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Published in the July 16, 2015, edition of the Lyons Recorder. 

COMMENTARY: What’s the future of affordable housing in Lyons?

Committee discusses updates on ADUs, options for MHP owner

by Amy Reinholds

At a special housing committee meeting Monday, members of the committee discussed with Cody Humphrey, Lyons housing recovery coordinator, what options exist for the former Foothills Mobile Home Park owner who has said he wants to rebuild. John Baranway is on a list for buyout funds for his flood-damaged property, expected this fall, Humphrey said. Baranway wants to build a 16-unit mobile home park in Lyons again but does not yet have a property development team together that could address applying for grants or evaluate potential land for needed site improvements and other planning needs. Chair Justin Spencer and Wendy Miller discussed possibilities: how the possible future affordable housing tap fee policy could apply to manufactured housing parks if landlords could guarantee a permanently affordable rental policy, and how to encourage affordable housing in town by helping potential landlords like Baranway find property development teams to work with.

The housing committee still has a decreased membership since the group formed in April, because three members have quit. There are only four current members, and only three members who attended the July 9 meeting: Spencer, Miller, and Martin Soosloff, who had to leave early. Nate Mohatt hasn’t been able to attend any meetings since June 18, but Susanne Ducker, a new Lyons resident who has been attending meetings, submitted an application for the committee at the end of last week. The June 13 meeting of the special housing committee at the Town Hall Annex only had two members attend: Spencer and Miller, and two liaisons: Humphrey and me.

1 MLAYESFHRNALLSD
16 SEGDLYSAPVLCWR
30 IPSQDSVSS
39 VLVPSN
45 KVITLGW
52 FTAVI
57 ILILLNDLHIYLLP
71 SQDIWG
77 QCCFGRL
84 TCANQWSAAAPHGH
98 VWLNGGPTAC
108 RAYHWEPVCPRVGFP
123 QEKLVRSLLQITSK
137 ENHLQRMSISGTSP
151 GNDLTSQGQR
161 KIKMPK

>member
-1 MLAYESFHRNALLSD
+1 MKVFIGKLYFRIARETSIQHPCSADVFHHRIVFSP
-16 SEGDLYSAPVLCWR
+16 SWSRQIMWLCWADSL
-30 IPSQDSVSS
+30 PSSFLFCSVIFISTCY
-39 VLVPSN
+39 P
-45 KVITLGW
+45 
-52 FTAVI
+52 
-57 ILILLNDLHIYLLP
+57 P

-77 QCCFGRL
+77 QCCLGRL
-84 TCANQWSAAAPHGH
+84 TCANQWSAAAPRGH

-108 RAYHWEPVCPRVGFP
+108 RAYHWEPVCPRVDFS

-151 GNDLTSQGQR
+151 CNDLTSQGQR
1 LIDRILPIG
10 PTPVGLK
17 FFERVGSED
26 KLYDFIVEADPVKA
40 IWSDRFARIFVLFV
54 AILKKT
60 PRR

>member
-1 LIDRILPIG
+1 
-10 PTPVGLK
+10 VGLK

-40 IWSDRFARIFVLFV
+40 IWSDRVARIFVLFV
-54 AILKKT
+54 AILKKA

Although down to a smaller group, the special housing committee still aims to accomplish work through subcommittees: to work with the Utilities and Engineering Board on a tap fee policy for affordable housing, to work with the Planning and Community Development Commission (PCDC) on encouraging residents to build accessory dwelling units or mother-in-law apartments, to identify potential sites for affordable housing, to identify options for affordable rentals, and to identify options for manufactured housing.

I agreed to follow up with the PCDC on the continuing discussion about how to encourage more accessory dwelling units, also called mother-in-law apartments, guest houses, or the acronym ADUs. At the July 9 special housing committee working meeting, I reported that a first draft of an educational hand-out for Lyons homeowners interested in creating apartments on their properties has been created, and town staff are finalizing the information.

I talked to Michelle Allen, PCDC chair, who said that homeowners need to decide whether building apartments is right for them, and they need to weigh the costs and benefits, so providing answers to common questions can aid them in making informed decisions. For example, homeowners need to decide whether they have $10,000 to $20,000 that they can invest in creating an ADU or whether they could get a construction loan to cover those costs. With market-rate rents, homeowners might be able to recoup their costs in 2 years if they don’t take out a loan, or maybe 5-10 years if they do have a loan.